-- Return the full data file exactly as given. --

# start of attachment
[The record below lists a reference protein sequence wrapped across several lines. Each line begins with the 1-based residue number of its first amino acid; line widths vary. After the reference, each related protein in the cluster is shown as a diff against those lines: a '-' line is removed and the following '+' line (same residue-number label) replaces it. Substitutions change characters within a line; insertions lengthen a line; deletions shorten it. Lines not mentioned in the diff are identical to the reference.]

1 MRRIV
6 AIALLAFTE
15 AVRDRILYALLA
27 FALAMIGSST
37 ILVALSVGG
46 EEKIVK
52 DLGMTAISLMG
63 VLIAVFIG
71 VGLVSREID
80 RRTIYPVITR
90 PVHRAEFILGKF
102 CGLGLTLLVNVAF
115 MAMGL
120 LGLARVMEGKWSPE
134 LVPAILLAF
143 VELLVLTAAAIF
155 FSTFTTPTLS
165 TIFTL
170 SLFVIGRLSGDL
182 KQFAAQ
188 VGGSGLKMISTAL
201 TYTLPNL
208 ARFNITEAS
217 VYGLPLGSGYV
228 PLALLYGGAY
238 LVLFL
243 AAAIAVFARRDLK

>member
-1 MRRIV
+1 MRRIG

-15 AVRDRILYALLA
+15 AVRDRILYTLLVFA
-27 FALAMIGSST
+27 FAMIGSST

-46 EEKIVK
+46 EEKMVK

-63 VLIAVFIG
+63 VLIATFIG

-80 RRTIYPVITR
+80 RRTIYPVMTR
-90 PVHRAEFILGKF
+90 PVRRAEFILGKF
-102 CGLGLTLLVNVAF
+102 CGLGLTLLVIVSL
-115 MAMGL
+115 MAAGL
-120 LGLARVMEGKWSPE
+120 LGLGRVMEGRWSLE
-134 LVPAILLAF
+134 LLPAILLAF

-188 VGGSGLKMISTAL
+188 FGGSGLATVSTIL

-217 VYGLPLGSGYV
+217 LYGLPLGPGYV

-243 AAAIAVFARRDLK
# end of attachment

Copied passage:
[The record below lists a reference protein sequence wrapped across several lines. Each line begins with the 1-based residue number of its first amino acid; line widths vary. After the reference, each related protein in the cluster is shown as a diff against those lines: a '-' line is removed and the following '+' line (same residue-number label) replaces it. Substitutions change characters within a line; insertions lengthen a line; deletions shorten it. Lines not mentioned in the diff are identical to the reference.]

1 MRRIV
6 AIALLAFTE
15 AVRDRILYALLA
27 FALAMIGSST
37 ILVALSVGG
46 EEKIVK
52 DLGMTAISLMG
63 VLIAVFIG
71 VGLVSREID
80 RRTIYPVITR
90 PVHRAEFILGKF
102 CGLGLTLLVNVAF
115 MAMGL
120 LGLARVMEGKWSPE
134 LVPAILLAF
143 VELLVLTAAAIF
155 FSTFTTPTLS
165 TIFTL
170 SLFVIGRLSGDL
182 KQFAAQ
188 VGGSGLKMISTAL
201 TYTLPNL
208 ARFNITEAS
217 VYGLPLGSGYV
228 PLALLYGGAY
238 LVLFL
243 AAAIAVFARRDLK

>member
-1 MRRIV
+1 MRRIG

-15 AVRDRILYALLA
+15 AVRDRILYTLLVFA
-27 FALAMIGSST
+27 FAMIGSST

-46 EEKIVK
+46 EEKMVK

-63 VLIAVFIG
+63 VLIATFIG

-80 RRTIYPVITR
+80 RRTIYPVMTR
-90 PVHRAEFILGKF
+90 PVRRAEFILGKF
-102 CGLGLTLLVNVAF
+102 CGLGLTLLVIVSL
-115 MAMGL
+115 MAAGL
-120 LGLARVMEGKWSPE
+120 LGLGRVMEGRWSLE
-134 LVPAILLAF
+134 LLPAILLAF

-188 VGGSGLKMISTAL
+188 FGGSGLATVSTIL

-217 VYGLPLGSGYV
+217 LYGLPLGPGYV

-243 AAAIAVFARRDLK